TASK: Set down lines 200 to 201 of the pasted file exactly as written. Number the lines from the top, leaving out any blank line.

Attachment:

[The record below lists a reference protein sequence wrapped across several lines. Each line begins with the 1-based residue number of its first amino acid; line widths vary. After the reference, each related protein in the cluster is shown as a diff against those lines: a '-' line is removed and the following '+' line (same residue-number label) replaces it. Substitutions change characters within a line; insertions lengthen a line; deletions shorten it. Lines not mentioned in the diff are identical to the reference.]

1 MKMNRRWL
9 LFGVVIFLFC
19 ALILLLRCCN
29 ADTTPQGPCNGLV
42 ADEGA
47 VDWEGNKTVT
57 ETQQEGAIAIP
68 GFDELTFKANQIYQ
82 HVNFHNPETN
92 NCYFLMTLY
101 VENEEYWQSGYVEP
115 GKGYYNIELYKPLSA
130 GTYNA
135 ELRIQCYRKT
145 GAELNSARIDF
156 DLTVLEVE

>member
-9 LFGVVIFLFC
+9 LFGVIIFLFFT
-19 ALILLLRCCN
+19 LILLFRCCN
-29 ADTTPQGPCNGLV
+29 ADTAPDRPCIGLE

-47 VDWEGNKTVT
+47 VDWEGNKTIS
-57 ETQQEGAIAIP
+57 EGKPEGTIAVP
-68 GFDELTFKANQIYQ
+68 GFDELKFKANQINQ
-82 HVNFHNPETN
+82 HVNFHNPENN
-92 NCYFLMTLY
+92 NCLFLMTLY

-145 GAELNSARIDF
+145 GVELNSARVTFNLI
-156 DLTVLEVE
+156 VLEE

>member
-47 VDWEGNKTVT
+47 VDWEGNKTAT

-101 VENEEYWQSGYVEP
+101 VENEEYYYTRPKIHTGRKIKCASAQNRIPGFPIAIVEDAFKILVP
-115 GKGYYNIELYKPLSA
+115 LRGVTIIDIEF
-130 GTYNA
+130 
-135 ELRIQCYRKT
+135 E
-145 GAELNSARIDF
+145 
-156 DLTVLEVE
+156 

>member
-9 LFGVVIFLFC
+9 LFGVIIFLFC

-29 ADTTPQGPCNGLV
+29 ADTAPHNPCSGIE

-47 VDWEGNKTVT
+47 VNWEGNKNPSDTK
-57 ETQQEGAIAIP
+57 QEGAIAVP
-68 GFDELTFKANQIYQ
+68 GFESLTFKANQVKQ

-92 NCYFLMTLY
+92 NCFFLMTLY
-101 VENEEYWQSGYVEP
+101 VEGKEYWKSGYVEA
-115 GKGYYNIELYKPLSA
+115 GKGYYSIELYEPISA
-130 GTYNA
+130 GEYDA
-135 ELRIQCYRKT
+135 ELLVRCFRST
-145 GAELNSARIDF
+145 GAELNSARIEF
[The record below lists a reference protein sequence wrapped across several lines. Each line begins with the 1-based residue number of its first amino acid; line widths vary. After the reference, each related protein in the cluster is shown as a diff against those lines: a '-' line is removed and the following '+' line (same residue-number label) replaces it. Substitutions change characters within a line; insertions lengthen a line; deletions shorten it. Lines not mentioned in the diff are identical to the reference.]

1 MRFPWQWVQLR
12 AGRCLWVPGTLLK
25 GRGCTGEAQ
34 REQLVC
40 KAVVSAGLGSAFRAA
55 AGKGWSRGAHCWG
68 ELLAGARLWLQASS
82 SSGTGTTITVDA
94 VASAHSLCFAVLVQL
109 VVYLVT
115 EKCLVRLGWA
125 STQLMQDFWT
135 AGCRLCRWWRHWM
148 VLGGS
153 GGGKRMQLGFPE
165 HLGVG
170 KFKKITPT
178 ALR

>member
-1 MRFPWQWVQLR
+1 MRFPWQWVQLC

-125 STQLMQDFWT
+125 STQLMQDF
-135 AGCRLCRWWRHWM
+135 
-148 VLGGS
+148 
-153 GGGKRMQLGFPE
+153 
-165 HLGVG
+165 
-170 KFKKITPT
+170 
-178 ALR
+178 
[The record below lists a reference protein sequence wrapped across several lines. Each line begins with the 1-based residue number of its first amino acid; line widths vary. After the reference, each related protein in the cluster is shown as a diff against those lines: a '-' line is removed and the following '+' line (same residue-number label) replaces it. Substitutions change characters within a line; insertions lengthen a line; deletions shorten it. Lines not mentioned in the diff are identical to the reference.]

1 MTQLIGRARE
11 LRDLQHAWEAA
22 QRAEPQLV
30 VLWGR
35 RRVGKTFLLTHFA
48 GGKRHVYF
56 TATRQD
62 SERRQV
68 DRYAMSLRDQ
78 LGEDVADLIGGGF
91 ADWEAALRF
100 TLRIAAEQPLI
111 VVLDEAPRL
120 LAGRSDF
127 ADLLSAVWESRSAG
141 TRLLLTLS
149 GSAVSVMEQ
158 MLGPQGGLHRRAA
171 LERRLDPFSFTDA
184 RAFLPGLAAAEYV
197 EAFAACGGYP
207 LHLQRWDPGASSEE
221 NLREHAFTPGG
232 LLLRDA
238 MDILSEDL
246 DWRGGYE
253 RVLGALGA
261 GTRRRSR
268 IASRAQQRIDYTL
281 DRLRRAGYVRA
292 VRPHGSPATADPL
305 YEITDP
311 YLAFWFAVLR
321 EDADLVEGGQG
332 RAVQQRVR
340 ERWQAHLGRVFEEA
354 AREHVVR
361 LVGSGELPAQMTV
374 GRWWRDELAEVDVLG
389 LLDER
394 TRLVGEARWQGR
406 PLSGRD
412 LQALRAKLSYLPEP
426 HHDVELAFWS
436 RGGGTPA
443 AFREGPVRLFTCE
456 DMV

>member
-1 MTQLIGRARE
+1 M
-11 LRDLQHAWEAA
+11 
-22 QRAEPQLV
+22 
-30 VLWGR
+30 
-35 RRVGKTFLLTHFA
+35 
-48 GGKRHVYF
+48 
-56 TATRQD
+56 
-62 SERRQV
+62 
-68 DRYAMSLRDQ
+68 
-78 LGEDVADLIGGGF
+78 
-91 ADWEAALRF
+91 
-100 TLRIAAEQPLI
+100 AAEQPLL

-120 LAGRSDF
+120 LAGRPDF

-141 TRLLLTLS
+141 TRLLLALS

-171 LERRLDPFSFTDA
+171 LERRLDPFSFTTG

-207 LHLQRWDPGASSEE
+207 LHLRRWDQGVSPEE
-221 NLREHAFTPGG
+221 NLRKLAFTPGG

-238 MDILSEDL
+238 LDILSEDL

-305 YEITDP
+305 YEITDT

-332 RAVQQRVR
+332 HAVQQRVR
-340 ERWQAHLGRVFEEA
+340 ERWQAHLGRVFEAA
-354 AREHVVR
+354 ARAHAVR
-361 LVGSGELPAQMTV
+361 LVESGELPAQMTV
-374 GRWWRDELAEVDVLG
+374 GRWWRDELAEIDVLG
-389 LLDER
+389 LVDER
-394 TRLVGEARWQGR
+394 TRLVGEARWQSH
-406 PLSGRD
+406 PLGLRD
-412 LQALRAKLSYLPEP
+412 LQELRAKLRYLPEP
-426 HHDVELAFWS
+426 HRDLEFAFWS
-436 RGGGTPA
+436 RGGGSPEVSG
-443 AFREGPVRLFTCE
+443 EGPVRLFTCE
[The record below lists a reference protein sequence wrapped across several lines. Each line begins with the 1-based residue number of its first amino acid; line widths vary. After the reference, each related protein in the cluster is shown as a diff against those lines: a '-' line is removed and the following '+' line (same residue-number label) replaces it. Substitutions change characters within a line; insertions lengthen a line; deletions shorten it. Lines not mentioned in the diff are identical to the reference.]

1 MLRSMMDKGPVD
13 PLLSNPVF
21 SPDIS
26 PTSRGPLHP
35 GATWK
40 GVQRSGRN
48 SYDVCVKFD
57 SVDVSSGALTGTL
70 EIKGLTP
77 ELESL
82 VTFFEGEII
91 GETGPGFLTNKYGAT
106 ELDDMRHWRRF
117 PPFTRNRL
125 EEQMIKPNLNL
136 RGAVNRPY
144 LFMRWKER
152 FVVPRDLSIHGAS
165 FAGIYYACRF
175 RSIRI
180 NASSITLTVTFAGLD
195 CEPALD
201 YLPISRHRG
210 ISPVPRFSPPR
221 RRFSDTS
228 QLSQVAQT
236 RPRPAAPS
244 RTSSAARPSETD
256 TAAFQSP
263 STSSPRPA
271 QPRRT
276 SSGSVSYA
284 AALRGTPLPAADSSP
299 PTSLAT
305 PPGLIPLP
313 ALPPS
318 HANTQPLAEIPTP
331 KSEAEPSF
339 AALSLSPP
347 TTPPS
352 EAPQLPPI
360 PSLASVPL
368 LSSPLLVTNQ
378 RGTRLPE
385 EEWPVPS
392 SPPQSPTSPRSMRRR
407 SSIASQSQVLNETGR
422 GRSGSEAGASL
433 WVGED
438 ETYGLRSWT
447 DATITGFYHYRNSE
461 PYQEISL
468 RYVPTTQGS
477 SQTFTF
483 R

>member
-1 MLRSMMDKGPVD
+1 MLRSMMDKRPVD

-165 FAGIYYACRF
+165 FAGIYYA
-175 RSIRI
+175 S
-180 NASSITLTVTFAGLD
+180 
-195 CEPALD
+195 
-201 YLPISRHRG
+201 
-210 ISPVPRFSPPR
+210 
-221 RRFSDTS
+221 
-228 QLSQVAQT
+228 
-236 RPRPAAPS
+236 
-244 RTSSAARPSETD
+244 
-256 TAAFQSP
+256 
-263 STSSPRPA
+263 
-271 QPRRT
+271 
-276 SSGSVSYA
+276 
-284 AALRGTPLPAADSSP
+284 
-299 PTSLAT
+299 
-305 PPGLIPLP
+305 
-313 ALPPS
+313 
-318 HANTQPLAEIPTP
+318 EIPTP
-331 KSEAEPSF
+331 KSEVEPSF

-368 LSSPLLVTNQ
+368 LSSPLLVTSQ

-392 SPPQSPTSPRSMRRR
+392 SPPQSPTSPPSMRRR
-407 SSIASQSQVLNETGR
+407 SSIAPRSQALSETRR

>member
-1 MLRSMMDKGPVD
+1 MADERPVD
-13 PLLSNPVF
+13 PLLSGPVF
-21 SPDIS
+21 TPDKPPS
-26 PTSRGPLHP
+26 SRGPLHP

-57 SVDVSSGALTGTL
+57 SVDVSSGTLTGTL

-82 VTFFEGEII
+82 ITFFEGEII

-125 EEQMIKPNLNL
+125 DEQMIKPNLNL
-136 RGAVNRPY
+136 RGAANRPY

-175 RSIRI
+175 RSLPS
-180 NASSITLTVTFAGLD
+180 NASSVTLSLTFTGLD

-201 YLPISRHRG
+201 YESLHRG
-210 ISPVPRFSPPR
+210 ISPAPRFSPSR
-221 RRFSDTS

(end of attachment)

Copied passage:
-332 RAVQQRVR
+332 HAVQQRVR